The End of the Event Strike
The emergence of the “Fourth World” in reaction to the First recalls one of Baudrillard’s most famous proposals and helps to make sense of it in retrospect. Reinterpreting the end of history to mean that nothing would actually happen in the nineties, Baudrillard wryly proposed “that the 1990s be abolished in advance, and that we go directly from 1989 to 2000.”30 The real or surreal character of the end of history would be a liquidation sale: all the shelf-worn ideologies and political systems of the first two millennia would be pushed out the door at a steep discount. History had not really culminated in liberal democracy; rather, events had gone on strike. With the pop culture recycling of the nineties now in full swing, we are served daily reminders that Baudrillard’s advice to abolish the nineties should have been heeded.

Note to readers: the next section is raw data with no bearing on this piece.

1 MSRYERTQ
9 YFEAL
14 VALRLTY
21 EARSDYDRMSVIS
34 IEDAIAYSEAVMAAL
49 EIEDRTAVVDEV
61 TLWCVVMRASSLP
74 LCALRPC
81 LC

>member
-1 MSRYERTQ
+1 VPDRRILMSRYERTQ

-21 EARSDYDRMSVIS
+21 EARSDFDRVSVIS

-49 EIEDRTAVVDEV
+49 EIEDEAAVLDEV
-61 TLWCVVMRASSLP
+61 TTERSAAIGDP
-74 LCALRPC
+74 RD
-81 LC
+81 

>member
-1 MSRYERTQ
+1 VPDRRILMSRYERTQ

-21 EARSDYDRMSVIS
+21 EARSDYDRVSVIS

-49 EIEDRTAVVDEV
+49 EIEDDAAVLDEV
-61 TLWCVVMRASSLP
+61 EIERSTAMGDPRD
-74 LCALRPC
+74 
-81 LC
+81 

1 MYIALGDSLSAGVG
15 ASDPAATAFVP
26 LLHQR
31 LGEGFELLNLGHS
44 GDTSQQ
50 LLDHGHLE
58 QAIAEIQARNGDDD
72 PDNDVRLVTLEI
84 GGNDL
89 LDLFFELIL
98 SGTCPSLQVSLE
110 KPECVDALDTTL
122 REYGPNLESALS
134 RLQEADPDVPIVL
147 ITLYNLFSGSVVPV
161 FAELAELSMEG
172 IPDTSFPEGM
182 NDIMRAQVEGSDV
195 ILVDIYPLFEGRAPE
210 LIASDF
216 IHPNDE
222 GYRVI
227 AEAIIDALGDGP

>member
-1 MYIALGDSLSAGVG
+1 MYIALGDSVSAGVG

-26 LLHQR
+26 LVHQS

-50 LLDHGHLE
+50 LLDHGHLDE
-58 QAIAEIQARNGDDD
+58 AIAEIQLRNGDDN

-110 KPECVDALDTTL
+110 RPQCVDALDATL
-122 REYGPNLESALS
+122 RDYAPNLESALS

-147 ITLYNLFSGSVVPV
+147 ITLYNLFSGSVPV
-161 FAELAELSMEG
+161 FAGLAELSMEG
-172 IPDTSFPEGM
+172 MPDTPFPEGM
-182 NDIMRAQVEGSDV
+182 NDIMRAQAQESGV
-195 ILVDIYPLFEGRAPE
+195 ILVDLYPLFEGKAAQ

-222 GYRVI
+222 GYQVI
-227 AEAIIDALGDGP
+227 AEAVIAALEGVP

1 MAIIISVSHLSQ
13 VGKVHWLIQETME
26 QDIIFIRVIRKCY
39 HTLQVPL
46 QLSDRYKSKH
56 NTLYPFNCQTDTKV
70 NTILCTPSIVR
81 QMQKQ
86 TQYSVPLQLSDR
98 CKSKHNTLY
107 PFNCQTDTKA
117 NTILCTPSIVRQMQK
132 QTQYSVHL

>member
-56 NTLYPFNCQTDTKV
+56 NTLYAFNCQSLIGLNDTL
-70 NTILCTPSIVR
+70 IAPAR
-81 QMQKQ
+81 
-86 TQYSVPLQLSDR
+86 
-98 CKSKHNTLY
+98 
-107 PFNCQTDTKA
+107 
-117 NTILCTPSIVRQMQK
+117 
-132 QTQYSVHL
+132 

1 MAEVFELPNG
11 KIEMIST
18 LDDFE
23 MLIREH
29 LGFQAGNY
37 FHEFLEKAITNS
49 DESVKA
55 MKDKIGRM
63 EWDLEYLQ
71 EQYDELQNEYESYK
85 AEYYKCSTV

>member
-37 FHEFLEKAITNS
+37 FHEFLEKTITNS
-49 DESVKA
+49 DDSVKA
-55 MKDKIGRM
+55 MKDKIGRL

Even though it is obvious in retrospect that the nineties did not live up to their exciting billing, no one at the time accepted that events had gone on strike. The Event Strike seemed like another luxuriously trollish concept of French theory that had no bearing on reality. But Baudrillard caught attention again when he declared, after the terrorist attacks of September 11, that the Event Strike had ended and history had resumed.31 He was criticized primarily by American neoconservatives for his tasteless suggestion (he was no respecter of persons) that the destruction of the Twin Towers was a symbolic comeuppance fated by the dominance of American capitalism. But the return of Events, the ones that triangulate all other events by their own importance, was the significant observation Baudrillard had made. Although nothing “happened” in the nineties, since the end-of-history hypothesis made us think we were merely watching our own success unfold, it turned out that Events had been set in motion because of the political and economic action of that decade. The foundation of the World Trade Organization and the integration of the European Union, for example, were not properly “Events” since they were intended to realize the universalization of trade and technocratic liberalism that marked the end of history. But they paved the way for the political reactions that will define our history by deflecting it, as they will do more and more, away from the naive trap set by the liberalism of the Long Nineties. To capture the point, imagine how easily Baudrillard could have captured favorable popular reaction to Brexit with the comment: finally, an Event!